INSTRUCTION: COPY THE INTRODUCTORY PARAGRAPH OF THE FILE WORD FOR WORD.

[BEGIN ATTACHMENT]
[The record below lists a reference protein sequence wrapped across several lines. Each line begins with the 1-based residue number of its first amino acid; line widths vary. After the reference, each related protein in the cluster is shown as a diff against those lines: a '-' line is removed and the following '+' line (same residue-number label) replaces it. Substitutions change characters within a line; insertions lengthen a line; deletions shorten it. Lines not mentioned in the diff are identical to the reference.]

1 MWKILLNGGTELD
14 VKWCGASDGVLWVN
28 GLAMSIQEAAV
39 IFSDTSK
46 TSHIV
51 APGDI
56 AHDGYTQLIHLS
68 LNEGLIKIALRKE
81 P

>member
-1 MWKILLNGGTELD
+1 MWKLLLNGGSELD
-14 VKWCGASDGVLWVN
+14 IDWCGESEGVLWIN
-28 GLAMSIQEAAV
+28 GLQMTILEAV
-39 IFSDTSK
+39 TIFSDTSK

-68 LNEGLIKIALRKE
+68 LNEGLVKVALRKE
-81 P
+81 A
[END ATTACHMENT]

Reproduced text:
[The record below lists a reference protein sequence wrapped across several lines. Each line begins with the 1-based residue number of its first amino acid; line widths vary. After the reference, each related protein in the cluster is shown as a diff against those lines: a '-' line is removed and the following '+' line (same residue-number label) replaces it. Substitutions change characters within a line; insertions lengthen a line; deletions shorten it. Lines not mentioned in the diff are identical to the reference.]